What is an organic wine?

It is not often easy to distinguish between "organic" wine and conventional wine. Many consumers believe that wine is, by definition, a natural product made from fermented grape juice. And the lack of information on the label serves to reinforce that idea: only regulatory and administrative information, such as geographical location (AOC or AOP – defined or protected vineyards and villages; IGP – protected areas; local or country wine; French wine) and other mandatory information (alcohol content, winemaker, domain or company name).
Strictly speaking, "organic wine" didn’t exist before 2012, but simply wines made from organically grown grapes. In fact, French legislation provided the specifications for vineyard management, but does not address the winemaking process itself. That used by organic wine producers prohibits the use of synthetic fertilizers and pesticides as well as chemical products. The objective of the winemaker who produces organic wine (both organic white wine and organic red wine, and more) is to strengthen the vines’ own defenses in order to minimize treatment. When fighting conventional diseases such as mildew and powdery mildew, the winemaker generally uses sulfur- or copper-based treatments. Organic winemaking (organic french red wine…) requires a great deal of time, demanding an additional 20% to 30% in labor compared to conventional winemaking. It takes a minimum of three years to obtain organic certification, years in which the vineyard is said to be in ‘organic conversion.’

2012: A new formula for organic wines

The European Commission voted a text early in 2012 to regulate organic wines and especially organic white wine and organic red wine. Starting in 2012, it was not enough to make organic wine simply by using organic grapes, but had also to be from vineyards conforming to specified procedures during the winemaking. The maximum allowed concentration of sulfites in organic wine is set at 100 mg per liter for organic red wine (150 mg/l for conventional wine) and 150 mg per liter for organic white wines and rosés (200 mg l for conventional wine). These are very high levels that will delight industrial organic winemakers, but won’t change much for conscientious winemakers. It’s a shame that the law remains weak, particularly with regards to the use of exogenous yeasts (yeasts not naturally present in the grapes themselves, but added from other sources). The consumer who believes in buying organic wine because it will be the truest representation of its terroir may be deceived; winemakers will still be able to create the 'flavor' they want, thanks to exogenous yeasts (as they have for decades).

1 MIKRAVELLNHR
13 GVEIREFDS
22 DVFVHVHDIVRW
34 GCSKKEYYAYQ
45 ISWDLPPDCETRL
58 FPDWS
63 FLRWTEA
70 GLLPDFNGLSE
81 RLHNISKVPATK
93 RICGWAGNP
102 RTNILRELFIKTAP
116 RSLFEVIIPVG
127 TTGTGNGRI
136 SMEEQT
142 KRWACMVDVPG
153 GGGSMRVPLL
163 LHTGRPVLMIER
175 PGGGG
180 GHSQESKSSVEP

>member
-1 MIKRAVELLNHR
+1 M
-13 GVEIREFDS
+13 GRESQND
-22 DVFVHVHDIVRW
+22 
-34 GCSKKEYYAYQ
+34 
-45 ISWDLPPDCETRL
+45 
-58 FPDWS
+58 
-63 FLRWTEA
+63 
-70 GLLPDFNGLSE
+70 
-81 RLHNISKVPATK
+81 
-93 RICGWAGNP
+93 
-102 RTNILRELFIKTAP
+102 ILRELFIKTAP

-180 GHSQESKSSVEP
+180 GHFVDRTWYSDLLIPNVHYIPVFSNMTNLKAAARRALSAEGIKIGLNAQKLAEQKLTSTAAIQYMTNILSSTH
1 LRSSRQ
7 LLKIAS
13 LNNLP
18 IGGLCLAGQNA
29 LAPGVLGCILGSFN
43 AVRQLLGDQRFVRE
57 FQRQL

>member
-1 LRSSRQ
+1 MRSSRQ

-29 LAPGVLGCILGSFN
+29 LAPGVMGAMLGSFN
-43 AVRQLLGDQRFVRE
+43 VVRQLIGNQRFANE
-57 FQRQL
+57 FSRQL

To see the glass as half full, regulation has finally emerged on the vinification of organic wines, but it took months of discussion to give birth. It is to be hoped for the health of everyone that, over time, the European Commission will strengthen the legislative framework for organic wines. You can find a selection of the best organic wines in our online wine store.
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